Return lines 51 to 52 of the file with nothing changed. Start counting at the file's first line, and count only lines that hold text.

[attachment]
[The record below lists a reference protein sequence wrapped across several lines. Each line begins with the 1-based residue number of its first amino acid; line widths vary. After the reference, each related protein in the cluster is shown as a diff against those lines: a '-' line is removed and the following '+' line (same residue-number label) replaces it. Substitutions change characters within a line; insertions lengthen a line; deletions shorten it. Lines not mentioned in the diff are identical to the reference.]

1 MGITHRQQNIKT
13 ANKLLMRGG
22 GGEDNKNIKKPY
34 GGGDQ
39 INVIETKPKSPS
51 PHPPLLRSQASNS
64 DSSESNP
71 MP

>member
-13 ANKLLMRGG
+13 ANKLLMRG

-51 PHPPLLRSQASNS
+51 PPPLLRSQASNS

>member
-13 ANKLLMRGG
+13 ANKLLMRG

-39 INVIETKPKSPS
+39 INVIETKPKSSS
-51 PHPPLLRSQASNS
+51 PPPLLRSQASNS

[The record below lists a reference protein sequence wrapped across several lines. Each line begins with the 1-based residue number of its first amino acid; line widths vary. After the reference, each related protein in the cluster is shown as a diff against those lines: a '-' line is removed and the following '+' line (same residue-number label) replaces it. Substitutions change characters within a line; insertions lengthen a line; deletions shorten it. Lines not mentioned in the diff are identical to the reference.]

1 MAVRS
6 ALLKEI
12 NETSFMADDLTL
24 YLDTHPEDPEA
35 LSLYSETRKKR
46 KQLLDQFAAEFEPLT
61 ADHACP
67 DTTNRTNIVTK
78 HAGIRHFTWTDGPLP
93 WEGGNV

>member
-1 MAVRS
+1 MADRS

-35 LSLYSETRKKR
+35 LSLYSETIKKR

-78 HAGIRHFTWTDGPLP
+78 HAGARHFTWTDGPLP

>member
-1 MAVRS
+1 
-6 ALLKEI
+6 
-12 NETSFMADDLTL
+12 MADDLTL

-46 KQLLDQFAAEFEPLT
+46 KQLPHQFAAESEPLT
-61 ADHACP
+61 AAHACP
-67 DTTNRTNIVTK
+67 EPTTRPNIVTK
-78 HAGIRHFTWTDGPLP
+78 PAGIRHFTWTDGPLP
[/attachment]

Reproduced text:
-67 DTTNRTNIVTK
+67 EPTTRPNIVTK